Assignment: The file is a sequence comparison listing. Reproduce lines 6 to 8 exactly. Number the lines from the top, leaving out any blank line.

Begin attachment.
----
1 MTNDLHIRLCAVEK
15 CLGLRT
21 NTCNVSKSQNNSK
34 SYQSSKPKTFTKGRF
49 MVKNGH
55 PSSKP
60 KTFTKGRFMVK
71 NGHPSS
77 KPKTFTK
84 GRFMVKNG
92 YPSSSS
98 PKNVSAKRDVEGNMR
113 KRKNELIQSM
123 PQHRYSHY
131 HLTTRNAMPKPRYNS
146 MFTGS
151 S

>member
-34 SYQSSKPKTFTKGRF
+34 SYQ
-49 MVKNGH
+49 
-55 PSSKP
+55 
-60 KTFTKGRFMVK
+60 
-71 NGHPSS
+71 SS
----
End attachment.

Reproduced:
55 PSSKP
60 KTFTKGRFMVK
71 NGHPSS